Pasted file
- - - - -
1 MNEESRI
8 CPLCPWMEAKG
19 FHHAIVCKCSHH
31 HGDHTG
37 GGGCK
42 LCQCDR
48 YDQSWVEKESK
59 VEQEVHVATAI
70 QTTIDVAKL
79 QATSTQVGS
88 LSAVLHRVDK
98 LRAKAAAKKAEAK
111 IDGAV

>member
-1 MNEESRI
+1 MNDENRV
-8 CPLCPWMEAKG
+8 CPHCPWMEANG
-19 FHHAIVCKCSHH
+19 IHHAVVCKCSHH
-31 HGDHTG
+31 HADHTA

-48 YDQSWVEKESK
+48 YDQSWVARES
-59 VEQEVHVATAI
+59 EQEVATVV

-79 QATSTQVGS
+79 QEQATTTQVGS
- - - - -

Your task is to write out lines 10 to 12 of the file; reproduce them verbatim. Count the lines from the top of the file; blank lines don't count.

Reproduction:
79 QATSTQVGS
88 LSAVLHRVDK
98 LRAKAAAKKAEAK